The United States is not alone on the journey for healthcare reform as it seeks to transform the delivery and financing of healthcare to all members of society. To assist us in diving into the global perspectives and nursing impact in healthcare transformation, three nurse scientists provide us a wide-angle view through the methodologic lens of the multi-layered bibliometric methods analysis. David C. Benton PhD, RGN, FRCN, FAAN; Deborah E. Trautman, PhD, RN, FAAN; and Maureen Swick, PhD, RN, NEA-BC note in "Healthcare Transformation: A Bibliographic Analysis of a Global Endeavor" that nursing-focused articles on exploring healthcare transformation number nearly eight thousand authored since 1969, aggregated among four major countries (USA, UK, Canada, and Australia). This article steps into methodology, an area infrequently addressed in OJIN; however, it underscores the wide-spread interest of nurses globally about reform and the impact that nurses have on policy. The authors provide insight into the bibliometric methodology, adding graphic depictions of how subject matter and relationships evolve to varying lines of inquiry sourced from renowned authorities who were cited frequently and became the origin-locus for new insights and innovation. The readers will discover interesting mappings (akin to the popular word-clouds) and discussions revealing the influence and significance of scholarly journals in advancing articles focused on the multiple concepts in healthcare policy transformation at the global level.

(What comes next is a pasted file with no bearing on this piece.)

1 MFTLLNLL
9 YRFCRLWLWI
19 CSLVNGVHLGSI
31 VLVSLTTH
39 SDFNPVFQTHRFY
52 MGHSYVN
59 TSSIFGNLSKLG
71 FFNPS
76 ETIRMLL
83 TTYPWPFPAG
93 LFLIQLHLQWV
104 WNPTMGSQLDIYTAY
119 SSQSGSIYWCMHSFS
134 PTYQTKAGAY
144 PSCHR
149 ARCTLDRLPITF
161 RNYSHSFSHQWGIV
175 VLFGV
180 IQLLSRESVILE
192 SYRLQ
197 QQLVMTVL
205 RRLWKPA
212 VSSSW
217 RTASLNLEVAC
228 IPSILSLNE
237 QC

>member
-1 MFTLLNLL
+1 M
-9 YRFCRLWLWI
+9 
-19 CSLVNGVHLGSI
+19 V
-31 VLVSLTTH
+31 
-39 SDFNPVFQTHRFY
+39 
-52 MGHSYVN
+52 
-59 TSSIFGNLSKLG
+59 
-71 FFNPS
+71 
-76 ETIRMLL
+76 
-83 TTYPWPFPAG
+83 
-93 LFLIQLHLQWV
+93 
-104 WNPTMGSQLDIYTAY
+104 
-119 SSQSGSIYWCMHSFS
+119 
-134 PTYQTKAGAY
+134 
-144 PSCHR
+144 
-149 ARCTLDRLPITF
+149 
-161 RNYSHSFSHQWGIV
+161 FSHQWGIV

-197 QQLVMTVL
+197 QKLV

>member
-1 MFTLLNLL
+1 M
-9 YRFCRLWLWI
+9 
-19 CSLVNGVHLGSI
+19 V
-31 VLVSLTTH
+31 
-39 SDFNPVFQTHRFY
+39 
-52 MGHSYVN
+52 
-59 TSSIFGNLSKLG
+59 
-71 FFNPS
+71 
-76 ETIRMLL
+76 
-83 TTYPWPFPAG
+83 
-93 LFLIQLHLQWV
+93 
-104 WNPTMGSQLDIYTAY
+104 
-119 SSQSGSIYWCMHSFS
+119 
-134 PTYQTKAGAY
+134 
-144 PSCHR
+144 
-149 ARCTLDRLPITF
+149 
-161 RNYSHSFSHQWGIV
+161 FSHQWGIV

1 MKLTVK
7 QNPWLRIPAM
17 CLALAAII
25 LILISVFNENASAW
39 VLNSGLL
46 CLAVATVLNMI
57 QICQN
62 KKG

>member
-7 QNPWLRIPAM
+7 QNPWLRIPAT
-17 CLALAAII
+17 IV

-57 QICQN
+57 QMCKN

This OJIN topic focuses on healthcare reform and nurses’ impact on policy. The articles clearly demonstrate the breadth of settings and discovery that nurses experience and advocate for as they strive to make healthcare reform equitable, affordable, and accessible to all members of society. The journal editors invite you to share your response to this OJIN topic addressing healthcare reform either by writing a Letter to the Editor or by submitting a manuscript which will further the discussion of this topic which has been initiated by these introductory articles.
Jennifer Matthews, PhD, RN, CNS, FAAN
U.S. Department of Health & Human Services. (2017). Rear admiral (RADM) Sylvia Trent-Adams, Ph.D., R.N., F.A.A.N. Acting surgeon general. Retrieved from https://www.hhs.gov/about/leadership/sylvia-trent-adams/index.html